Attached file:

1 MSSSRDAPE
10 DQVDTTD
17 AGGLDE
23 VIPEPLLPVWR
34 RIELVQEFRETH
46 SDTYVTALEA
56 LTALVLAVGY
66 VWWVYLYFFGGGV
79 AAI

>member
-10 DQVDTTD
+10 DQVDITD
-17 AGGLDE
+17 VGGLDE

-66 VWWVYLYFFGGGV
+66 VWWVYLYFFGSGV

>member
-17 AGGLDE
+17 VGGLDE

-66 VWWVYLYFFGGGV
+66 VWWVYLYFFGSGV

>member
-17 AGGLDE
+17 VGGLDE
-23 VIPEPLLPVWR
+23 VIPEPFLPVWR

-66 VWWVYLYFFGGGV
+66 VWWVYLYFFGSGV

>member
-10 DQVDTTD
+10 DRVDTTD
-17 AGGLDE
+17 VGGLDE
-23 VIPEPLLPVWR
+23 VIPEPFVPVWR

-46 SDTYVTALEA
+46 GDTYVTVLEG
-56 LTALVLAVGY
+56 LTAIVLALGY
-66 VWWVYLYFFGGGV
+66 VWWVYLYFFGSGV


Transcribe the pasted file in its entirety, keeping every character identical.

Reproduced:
1 MSSSRDAPE
10 DQVDTTD
17 AGGLDE
23 VIPEPLLPVWR
34 RIELVQEFRETH
46 SDTYVTALEA
56 LTALVLAVGY
66 VWWVYLYFFGGGV
79 AAI

>member
-10 DQVDTTD
+10 DQVDITD
-17 AGGLDE
+17 VGGLDE

-66 VWWVYLYFFGGGV
+66 VWWVYLYFFGSGV

>member
-17 AGGLDE
+17 VGGLDE

-66 VWWVYLYFFGGGV
+66 VWWVYLYFFGSGV

>member
-17 AGGLDE
+17 VGGLDE
-23 VIPEPLLPVWR
+23 VIPEPFLPVWR

-66 VWWVYLYFFGGGV
+66 VWWVYLYFFGSGV

>member
-10 DQVDTTD
+10 DRVDTTD
-17 AGGLDE
+17 VGGLDE
-23 VIPEPLLPVWR
+23 VIPEPFVPVWR

-46 SDTYVTALEA
+46 GDTYVTVLEG
-56 LTALVLAVGY
+56 LTAIVLALGY
-66 VWWVYLYFFGGGV
+66 VWWVYLYFFGSGV